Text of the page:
DHL Worldwide Express Inc. wants to quickly deliver packages to other continents, but the global air freight company also wants to respond quickly to its customers’ needs.
Using its manual price-quoting process, company officials found it was taking too long to tell its enterprise customers in the U.S. how much it would cost to ship their goods internationally.
So DHL turned to software developed by Metreo Inc. to automate its system. Metreo, in Palo Alto, Calif., develops e-business software that enables Global 2000 suppliers to evaluate customer sales requests and recommend profitable responses.
About a year ago, San Francisco-based-DHL conducted an extensive business process analysis and found that its pricing process was too time-consuming and laborious.
For example, DHL discovered it could take two to three weeks for its salespeople to receive final approval of price quotes from upper management and then pass those quotes on to their customers, said Isabelle Bax, director of pricing, yield management and sales support at DHL.
“During that time, a competitor could come in and swoop up the business,” she said.
Competitors like Atlanta-based United Parcel Service of America Inc. and Memphis-based FedEx Corp. already have systems in place to deliver fast and accurate price quotes to customers, said Daphne Carmeli, CEO of Metreo.
By using the Metreo SR2 Web-based software, DHL salespeople can set or adjust prices in the field, Bax said. They can access customer data as well as information about the services required by that customer and pricing information while they are in negotiations. They can then recommend an optimal price and receive approval on the spot, cutting down on response time and cost, Bax said.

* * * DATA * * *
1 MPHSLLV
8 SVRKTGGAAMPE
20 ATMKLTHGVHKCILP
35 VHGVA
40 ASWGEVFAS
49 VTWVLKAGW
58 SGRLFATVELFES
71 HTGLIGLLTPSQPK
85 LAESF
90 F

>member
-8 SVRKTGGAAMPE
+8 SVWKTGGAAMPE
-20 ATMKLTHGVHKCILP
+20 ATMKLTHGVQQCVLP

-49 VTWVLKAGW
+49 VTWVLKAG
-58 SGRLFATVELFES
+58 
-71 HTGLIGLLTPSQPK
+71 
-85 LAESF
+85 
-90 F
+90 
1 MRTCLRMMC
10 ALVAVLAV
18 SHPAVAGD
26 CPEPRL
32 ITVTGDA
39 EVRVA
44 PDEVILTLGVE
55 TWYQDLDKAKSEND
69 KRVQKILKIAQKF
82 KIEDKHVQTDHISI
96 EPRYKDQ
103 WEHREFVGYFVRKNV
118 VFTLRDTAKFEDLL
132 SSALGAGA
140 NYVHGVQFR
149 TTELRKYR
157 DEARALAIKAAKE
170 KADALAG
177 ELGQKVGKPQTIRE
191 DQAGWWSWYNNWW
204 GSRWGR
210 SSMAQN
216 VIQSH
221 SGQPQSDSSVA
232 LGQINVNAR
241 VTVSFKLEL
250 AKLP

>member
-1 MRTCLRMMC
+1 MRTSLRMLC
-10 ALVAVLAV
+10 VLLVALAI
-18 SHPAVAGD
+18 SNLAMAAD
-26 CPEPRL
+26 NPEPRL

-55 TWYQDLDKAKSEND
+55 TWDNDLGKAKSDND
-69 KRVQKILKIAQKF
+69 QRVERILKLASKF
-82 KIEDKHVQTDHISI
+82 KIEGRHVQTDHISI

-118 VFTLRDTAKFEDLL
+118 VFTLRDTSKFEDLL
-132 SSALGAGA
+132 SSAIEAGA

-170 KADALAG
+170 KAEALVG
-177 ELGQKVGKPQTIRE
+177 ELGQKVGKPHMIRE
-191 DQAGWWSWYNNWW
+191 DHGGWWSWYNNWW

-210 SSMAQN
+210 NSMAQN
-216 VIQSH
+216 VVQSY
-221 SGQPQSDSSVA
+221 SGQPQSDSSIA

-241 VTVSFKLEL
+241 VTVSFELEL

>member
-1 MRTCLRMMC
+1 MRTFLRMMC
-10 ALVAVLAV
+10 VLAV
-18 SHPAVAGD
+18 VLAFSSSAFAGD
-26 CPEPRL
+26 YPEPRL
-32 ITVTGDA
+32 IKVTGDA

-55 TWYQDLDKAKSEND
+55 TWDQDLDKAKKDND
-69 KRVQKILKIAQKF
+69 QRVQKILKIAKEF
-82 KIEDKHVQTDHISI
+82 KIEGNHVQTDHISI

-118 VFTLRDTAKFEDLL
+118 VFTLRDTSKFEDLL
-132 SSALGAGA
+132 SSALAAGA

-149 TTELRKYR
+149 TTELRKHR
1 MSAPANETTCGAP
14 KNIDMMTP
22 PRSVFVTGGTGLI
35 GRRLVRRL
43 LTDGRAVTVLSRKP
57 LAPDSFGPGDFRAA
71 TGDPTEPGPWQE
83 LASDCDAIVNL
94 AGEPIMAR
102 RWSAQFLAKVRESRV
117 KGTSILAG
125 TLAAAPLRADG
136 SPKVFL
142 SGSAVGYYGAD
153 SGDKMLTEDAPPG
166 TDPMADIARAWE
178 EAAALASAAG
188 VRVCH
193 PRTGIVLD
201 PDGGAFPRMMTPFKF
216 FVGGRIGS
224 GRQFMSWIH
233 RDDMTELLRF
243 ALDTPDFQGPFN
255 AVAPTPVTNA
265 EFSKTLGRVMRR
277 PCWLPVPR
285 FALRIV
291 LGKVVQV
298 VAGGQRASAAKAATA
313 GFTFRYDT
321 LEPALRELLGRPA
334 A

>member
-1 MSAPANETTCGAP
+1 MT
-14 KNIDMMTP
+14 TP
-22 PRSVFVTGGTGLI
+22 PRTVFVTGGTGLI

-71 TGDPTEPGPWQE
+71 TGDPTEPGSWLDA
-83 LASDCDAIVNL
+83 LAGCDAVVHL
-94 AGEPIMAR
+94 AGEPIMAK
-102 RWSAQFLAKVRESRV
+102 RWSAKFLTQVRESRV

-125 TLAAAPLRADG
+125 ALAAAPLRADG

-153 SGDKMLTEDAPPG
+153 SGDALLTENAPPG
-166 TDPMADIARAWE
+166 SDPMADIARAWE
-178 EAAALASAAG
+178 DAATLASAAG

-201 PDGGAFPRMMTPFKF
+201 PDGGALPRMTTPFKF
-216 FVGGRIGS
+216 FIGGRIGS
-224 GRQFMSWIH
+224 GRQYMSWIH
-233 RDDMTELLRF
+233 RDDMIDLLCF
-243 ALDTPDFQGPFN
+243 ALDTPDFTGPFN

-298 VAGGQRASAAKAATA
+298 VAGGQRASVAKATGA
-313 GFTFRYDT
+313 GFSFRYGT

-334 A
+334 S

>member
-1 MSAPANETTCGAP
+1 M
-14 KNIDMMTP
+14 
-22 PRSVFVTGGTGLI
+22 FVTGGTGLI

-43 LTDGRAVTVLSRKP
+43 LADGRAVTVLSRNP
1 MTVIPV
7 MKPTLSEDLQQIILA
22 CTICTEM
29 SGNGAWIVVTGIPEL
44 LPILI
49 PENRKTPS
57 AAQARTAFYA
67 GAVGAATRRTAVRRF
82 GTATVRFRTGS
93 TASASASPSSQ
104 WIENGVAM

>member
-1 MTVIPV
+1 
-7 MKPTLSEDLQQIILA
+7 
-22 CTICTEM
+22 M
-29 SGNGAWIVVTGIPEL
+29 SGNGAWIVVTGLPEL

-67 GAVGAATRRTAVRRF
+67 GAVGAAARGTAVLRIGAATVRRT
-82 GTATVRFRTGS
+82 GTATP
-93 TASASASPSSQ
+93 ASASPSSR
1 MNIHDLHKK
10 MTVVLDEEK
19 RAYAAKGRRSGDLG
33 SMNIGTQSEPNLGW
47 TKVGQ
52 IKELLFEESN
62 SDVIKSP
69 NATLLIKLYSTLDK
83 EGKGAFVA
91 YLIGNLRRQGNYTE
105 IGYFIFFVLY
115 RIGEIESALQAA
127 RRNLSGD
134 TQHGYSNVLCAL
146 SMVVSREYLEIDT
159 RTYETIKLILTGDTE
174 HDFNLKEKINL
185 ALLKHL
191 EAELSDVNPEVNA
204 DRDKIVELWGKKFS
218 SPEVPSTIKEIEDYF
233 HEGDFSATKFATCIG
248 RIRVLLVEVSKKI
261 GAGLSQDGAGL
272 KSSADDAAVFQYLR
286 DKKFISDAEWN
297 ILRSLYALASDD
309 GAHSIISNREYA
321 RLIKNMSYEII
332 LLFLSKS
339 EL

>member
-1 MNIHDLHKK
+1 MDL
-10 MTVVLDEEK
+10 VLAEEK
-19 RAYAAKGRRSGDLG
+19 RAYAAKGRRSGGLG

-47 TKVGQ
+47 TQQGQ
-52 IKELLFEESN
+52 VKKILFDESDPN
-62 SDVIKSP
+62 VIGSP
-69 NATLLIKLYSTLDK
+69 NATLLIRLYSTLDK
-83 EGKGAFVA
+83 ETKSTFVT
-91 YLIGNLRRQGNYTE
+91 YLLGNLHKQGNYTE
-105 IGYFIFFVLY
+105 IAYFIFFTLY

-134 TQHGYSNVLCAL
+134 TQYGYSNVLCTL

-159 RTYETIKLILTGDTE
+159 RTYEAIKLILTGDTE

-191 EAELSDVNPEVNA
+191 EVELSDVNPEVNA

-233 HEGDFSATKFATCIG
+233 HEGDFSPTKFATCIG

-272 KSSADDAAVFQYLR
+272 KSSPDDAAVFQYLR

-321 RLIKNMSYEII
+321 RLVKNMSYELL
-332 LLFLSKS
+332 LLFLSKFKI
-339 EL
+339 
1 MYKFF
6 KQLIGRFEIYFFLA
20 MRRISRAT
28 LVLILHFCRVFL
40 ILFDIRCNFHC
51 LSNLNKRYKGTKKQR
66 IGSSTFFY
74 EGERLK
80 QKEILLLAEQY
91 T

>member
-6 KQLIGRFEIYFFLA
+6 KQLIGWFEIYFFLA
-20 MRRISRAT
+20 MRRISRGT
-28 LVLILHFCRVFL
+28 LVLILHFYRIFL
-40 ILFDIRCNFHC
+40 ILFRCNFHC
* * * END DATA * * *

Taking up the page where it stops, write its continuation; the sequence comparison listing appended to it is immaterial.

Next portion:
“With our software, there’s no more waiting around for approvals,” said Kelly Ireland, vice president of engineering at Metreo.
John Fontanella, a transportation analyst at AMR Research Inc. in Boston., said Metreo’s software will let DHL’s salespeople give customers a “rapid response,” block out the competition and ensure that the arrangement is profitable for DHL as well as the customer.
Bax said the system will go live in July. DHL expects to achieve a 100 per cent return on its investment by the end of the year.
Initially, DHL considered developing its own system to achieve its goals, but the company soon realized that building a system in-house would take longer and be more expensive.
Bax said DHL selected Metreo because the company offered a more fully developed pricing process than other vendors. “They offered us precisely what we wanted,” Bax said. “It was a very neat fit.”